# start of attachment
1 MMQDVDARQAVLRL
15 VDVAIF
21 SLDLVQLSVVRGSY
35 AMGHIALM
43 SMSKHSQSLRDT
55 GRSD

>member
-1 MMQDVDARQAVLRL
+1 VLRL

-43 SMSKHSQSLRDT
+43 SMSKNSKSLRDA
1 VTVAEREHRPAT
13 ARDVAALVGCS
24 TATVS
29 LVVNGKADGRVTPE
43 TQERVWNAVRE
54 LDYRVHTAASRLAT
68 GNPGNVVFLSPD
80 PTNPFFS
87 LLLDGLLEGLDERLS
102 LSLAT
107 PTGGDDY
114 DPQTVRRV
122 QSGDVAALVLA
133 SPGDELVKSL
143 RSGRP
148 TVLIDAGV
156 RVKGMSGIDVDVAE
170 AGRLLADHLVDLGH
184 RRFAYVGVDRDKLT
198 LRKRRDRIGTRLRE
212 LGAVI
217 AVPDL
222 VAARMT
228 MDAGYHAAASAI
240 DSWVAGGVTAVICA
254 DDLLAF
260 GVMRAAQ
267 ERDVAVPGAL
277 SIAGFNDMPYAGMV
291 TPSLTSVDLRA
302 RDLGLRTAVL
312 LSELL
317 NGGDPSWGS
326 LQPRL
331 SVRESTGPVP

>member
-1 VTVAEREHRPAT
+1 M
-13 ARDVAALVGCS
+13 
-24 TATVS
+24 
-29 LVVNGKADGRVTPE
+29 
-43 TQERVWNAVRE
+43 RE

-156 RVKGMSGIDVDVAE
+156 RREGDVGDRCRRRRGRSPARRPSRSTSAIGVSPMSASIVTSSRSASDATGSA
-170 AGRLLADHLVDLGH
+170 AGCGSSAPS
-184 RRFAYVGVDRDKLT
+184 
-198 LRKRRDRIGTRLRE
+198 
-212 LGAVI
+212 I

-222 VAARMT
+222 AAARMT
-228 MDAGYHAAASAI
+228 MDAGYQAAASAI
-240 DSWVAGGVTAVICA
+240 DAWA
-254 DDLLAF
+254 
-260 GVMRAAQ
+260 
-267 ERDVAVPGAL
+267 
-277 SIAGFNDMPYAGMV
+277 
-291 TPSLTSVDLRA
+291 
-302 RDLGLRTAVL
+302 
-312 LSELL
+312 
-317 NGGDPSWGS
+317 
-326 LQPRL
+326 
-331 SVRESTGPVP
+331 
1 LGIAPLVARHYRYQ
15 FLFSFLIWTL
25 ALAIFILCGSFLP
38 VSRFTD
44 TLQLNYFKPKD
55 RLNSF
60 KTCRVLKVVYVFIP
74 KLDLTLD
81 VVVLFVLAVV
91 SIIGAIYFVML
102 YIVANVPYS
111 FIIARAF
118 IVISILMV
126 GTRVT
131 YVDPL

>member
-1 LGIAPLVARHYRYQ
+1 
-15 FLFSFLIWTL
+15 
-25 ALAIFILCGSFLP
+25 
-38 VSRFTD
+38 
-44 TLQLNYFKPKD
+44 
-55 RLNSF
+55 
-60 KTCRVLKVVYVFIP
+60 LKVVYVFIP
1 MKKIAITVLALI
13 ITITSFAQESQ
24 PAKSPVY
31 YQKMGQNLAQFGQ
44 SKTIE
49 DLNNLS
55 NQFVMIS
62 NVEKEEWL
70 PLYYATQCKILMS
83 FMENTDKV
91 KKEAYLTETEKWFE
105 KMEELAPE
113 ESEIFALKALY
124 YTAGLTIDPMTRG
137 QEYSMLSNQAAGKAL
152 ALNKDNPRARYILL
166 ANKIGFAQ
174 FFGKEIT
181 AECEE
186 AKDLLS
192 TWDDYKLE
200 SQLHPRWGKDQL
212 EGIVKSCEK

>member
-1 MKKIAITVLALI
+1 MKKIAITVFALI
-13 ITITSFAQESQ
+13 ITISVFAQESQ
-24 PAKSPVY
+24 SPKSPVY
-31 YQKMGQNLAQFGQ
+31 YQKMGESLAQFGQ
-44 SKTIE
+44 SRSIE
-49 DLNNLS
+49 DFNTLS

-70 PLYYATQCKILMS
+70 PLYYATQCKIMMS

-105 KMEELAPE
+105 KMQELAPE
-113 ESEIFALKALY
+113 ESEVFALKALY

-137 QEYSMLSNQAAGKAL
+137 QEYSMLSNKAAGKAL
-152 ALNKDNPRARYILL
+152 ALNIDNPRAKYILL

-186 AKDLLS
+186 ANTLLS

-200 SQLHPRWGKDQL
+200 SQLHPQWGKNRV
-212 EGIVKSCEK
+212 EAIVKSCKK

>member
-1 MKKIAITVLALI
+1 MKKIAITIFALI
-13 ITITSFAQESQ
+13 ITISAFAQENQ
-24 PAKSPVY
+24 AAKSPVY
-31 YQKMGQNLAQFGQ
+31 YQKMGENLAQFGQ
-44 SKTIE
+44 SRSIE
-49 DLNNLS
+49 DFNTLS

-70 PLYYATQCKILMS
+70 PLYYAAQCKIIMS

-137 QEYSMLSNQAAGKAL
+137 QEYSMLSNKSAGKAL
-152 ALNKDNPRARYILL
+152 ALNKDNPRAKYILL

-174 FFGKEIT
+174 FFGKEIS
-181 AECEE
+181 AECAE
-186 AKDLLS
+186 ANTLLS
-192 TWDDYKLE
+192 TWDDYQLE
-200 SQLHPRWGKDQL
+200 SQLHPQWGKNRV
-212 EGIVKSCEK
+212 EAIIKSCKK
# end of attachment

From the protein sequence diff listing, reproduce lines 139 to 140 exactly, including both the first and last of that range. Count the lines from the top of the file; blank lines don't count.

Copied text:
152 ALNKDNPRARYILL
166 ANKIGFAQ